It’s an economic powerhouse and the largest trading partner of many western countries. After it loosened the restrictions on its economy in the late 1980s, many thought that Western-style political reform would follow in China. Instead, the Chinese government adopted its own version of democracy, allowing for a market-driven economy while cracking down on individual expression and freedoms and any action that might challenge the decisions of the ruling party. More than 20 years after the Tiananmen Square uprising, people still ask the fundamental question: why has China not embraced democracy?
Now, in this remarkable book, Michel Cormier exposes the stillborn legacy of democratic reform in China. In The Legacy of Tianamen Square, veteran journalist Michel Cormier examines the century-long battle to bring democracy to China. It begins with a handful of brave souls led by Sun Yat-sen at the turn of the twentieth century and peaks with the student uprising of 1989 — an event now completely erased from the official histories of the country.
Using historical research, including transcripts from Party meetings, and candid interviews with dissidents — Cormier gives a human face to a century of struggle and uncovers the many subtle ways that change is now being achieved, one tiny victory at a time. Translated by Jonathan Kaplansky and updated by the author to reflect events in China, The Legacy of Tiananmen Square is an important addition to the discussion of modern China and its place in the world.
“Cormier tells the story of the twisted and tortured path of Chinese-style democracy with purpose and clarity. … Cormier has written a moving and tragic book, but one that is by no means hopeless.”– Publisher’s Weekly
“For a Western audience, still glued to the photo of a man with shopping bags staring down a phalanx of military-green tanks on the day after the Tiananmen Square Massacre, democracy in China has taken on that quality of being an impossible and unreachable dream — something the Chinese just don’t get and never will. Michel Cormier’s short The Legacy of Tiananmen Square
is here to dispel that impression. … Cormier succeeds in transforming this ambitious project into an easy-to-read précis for a world in growing need of understanding a country with which it has deepening ties.”– iPolitics
“The Legacy of Tiananmen Square
is a fascinating recounting of tumultuous political missteps and the devastating human cost of ideological intransigence.”– Scene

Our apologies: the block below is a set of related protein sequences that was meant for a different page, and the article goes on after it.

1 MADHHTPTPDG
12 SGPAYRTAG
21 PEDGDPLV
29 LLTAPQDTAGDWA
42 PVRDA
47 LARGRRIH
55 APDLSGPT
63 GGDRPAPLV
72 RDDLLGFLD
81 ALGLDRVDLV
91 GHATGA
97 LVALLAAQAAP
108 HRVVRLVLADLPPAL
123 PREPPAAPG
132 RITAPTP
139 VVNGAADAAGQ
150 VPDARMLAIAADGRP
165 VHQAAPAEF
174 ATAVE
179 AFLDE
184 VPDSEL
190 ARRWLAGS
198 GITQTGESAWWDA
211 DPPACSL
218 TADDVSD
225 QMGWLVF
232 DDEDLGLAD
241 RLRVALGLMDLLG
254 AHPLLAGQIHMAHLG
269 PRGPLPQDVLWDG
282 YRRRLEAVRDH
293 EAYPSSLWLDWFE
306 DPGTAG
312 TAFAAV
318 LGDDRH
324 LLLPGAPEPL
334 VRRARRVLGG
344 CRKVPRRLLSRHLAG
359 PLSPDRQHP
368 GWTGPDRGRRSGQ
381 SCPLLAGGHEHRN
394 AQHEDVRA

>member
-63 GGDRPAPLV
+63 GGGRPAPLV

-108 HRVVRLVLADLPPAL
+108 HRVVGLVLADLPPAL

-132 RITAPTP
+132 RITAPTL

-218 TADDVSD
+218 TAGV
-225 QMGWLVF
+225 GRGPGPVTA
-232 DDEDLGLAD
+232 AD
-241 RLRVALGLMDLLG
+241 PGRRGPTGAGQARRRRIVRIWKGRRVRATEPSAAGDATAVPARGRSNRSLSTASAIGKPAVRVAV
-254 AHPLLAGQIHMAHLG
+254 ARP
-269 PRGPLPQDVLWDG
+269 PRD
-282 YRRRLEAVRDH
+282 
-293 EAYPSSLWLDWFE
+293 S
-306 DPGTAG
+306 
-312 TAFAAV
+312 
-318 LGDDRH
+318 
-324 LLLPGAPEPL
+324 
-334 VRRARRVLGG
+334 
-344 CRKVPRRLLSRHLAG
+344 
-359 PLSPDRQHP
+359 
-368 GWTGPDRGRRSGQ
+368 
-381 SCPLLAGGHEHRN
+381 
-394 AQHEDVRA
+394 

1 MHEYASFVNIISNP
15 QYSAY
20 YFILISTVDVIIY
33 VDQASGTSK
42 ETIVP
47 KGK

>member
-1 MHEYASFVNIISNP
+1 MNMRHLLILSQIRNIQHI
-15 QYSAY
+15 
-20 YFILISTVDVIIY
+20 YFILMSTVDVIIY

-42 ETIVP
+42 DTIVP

“Cormier’s history is rich and nuanced, showing the conflict of policy, politics, and strategy both within the regime and among its opponents.”– Quill & Quire
“In The Legacy of Tiananmen Square
, fluidly translated into English by Jonathan Kaplansky, Cormier asks why democratization efforts in China have repeatedly failed. … Cormier’s central argument — that Tiananmen’s legacy was the entrenchment of authoritarianism — is nonetheless persuasive.”– Montreal Review of Books
“Michel Cormier’s passion for telling the story of the Chinese people is obvious throughout The Legacy of Tiananmen Square
. It’s an important work of journalism that traces the forces that collided in the centre of Beijing on June 4, 1989, and explains where that collision leaves today’s China. Michel Cormier makes it clear that China is still reeling from what took place during those bloody days. The country, as he writes, is still locked in an ‘unfinished battle.’ Read this book if you want to understand why the Tiananmen Square crackdown still matters almost 25 years later and why the struggle for democracy continues.”
“Michel Cormier’s recounting of China’s push for liberal democracy puts the country’s more than a century-long struggle in an illuminating historical context, reaching from the reforms of Sun Yat-sen to the emblem of this habitually stalled progression that Tiananmen Square has become, and beyond. Shining a light on the country’s dissidents, Cormier manages what only the most effective historians do, which is to constantly remember that politics is never more than the sum of the actions of remarkable people and to show momentous change through the lens that each provides.”